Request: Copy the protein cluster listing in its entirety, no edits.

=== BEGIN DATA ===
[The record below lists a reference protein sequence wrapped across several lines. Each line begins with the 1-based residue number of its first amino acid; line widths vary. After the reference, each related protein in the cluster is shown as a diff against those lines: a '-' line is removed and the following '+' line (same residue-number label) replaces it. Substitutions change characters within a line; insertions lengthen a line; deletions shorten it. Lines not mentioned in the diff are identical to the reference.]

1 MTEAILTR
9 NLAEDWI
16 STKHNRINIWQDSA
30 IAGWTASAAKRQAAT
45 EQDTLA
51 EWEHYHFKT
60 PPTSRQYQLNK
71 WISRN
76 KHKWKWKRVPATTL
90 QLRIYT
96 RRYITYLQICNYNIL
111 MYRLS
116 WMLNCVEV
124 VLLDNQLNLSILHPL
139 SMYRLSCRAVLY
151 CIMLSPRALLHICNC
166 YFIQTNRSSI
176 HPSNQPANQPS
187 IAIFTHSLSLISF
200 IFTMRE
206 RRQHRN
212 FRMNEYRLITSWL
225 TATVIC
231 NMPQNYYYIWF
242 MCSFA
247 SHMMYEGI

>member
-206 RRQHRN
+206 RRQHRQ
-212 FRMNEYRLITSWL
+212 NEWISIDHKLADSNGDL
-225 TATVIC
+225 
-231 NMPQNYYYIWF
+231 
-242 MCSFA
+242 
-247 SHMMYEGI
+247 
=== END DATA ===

[The record below lists a reference protein sequence wrapped across several lines. Each line begins with the 1-based residue number of its first amino acid; line widths vary. After the reference, each related protein in the cluster is shown as a diff against those lines: a '-' line is removed and the following '+' line (same residue-number label) replaces it. Substitutions change characters within a line; insertions lengthen a line; deletions shorten it. Lines not mentioned in the diff are identical to the reference.]

1 MTEAILTR
9 NLAEDWI
16 STKHNRINIWQDSA
30 IAGWTASAAKRQAAT
45 EQDTLA
51 EWEHYHFKT
60 PPTSRQYQLNK
71 WISRN
76 KHKWKWKRVPATTL
90 QLRIYT
96 RRYITYLQICNYNIL
111 MYRLS
116 WMLNCVEV
124 VLLDNQLNLSILHPL
139 SMYRLSCRAVLY
151 CIMLSPRALLHICNC
166 YFIQTNRSSI
176 HPSNQPANQPS
187 IAIFTHSLSLISF
200 IFTMRE
206 RRQHRN
212 FRMNEYRLITSWL
225 TATVIC
231 NMPQNYYYIWF
242 MCSFA
247 SHMMYEGI

>member
-206 RRQHRN
+206 RRQHRQ
-212 FRMNEYRLITSWL
+212 NEWISIDHKLADSNGDL
-225 TATVIC
+225 
-231 NMPQNYYYIWF
+231 
-242 MCSFA
+242 
-247 SHMMYEGI
+247 